With the summer Olympic Games in Rio just days away the world’s eyes will soon be fixed on South America’s largest nation as people all over the globe enthusiastically adopt the Brazilian spirit.
The world’s fittest athletes will descend on Rio to compete, and while we won’t quite adopt their strict diet regimes, there’s a few lessons to be learnt from Brazilian nutrition.
Diet is one of, if not the most fundamental factor in fine-tuning and maintaining a healthy body; I think the Brazilian cuisine may hold a few secrets to the nations sporting success.
A high prominence is placed on sustainability and the locality of food. While waste is still a big problem in kitchens across the UK we could learn a lot from the South American ethos to source locally grown produce and use all parts of ingredients, such as chicken hearts.
Brazilian cuisine is extremely varied and utilises a range of delicious and nutritious veg, often accompanied by flame grilled meats and fish. Moqueca is a good example, a hearty fish stew, this dish is also a great way to use up any leftover seafood.
Cooking in Brazil is also natural, rustic and frequently regarded as a labour of love; it’s often time spent with family and friends. Feijoada, one of the few dishes eaten the length and breadth of Brazil, is a hearty stew of black beans, sausages and cuts of pork which can take over 24 hours to prepare. As with all things, a healthy lifestyle won’t happen overnight, it takes time, just like preparing good food.
Despite the traditional origins of many of Brazil’s most common dishes, the country is no stranger to the modern super food trend. Chief among these is undoubtedly the Açaí berry which is eaten by indigenous South American tribes for energy and has now become a worldwide health and wellness phenomenon.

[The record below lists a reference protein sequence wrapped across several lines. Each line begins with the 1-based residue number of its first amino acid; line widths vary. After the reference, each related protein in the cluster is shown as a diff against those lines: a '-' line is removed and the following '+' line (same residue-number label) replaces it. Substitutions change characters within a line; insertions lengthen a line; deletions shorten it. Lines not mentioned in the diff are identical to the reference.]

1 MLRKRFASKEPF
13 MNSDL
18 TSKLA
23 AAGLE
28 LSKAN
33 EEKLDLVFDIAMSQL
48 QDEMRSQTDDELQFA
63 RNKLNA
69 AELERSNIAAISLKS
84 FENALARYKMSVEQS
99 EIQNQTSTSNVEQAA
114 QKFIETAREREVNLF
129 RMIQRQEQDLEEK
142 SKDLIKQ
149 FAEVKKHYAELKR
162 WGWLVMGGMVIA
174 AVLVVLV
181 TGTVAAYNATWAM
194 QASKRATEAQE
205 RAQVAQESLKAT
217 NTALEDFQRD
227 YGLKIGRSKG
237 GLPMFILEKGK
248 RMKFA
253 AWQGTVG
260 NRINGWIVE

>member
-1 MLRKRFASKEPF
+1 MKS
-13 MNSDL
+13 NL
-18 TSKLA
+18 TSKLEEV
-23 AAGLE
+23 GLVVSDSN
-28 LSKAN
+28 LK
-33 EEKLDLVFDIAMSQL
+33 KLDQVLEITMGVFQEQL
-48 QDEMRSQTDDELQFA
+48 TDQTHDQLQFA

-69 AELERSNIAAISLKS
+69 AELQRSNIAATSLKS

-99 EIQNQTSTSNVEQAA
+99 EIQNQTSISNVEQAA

We should continue to place emphasis on the dining experience, and Brazilian cuisine, much like their culture, is one of enormous variety where eating isn’t purely for sustenance but a time to connect and enjoy. I’m sure as we’re gripped by the Olympics we’ll all want to bring a hint of South American flair and colour to our offices, homes and kitchens, where food is good for the body and soul.
Written by Tom Gore
Heavily influenced by his global culinary experiences, from working in kitchens all over the world, Tom’s ethos is to keep the basis of his dishes simple and use classic flavours, to create recipes with unusual combinations to a fine-dining standard.
Bringing his vitality and passion to the kitchen, Tom has pushed the boundaries of clients’ expectations for conferences and events, and working with his brigade of chefs, cater for all in-house events from private parties to award ceremonies and conferences for up to 1,000.